The new Public Policy Polling survey of North Carolina finds a 55-41 lead for Amendment One, the state initiative that would ban any form of eternal togetherness that's not traditional marriage. (Sorry, domestic partners.) Greg Sargent argues that the anti-Amendment forces might pull this off anyway.
One other data point: Turnout in early voting is absolutely off the charts. The group Carolina Transparency tallies that as of yesterday, over 211,000 people have already voted in the primary. Kennedy says that means voting right now is on track to exceed the 2008 primary between Hillary and Obama, even though there’s no presidential election, says Jeremy Kennedy, a spokesperson for the anti-amendment forces.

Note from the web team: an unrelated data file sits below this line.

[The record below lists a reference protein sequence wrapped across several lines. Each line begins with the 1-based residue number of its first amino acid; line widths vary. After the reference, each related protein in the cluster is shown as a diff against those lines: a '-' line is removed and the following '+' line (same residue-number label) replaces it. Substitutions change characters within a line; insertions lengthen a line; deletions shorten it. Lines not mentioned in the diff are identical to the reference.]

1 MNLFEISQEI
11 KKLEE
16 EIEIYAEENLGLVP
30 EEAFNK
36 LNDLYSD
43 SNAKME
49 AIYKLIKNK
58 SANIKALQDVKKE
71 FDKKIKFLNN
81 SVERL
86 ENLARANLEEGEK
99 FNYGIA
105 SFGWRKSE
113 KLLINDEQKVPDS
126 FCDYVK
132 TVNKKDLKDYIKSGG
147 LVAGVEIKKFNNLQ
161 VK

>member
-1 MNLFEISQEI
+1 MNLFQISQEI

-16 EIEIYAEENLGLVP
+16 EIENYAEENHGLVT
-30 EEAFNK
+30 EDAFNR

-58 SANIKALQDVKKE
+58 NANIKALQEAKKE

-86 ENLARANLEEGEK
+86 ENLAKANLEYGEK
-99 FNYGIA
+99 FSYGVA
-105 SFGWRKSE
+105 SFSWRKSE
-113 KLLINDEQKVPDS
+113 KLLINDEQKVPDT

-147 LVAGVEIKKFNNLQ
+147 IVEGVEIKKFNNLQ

Not bad for the Democrats, certainly. They represent slightly more than half of all ballot requests and slightly more than half of all returned ballots. But according to PPP only 54 percent of Democrats oppose Amendment One. Only 43 percent of black voters oppose it. The end of the GOP presidential primary has made it easier for liberals to get to 50.1 percent against the amendment, sure. But if you apply the poll preferences to turnout so far, you still watch the Amendment pass. The liberal's best hope, as Sargent points out, is that voters learn the side effects of the ban and turn against it, like they did with Mississippi's personhood initiative. But is a state with a sizable black electorate really the place to expect this?
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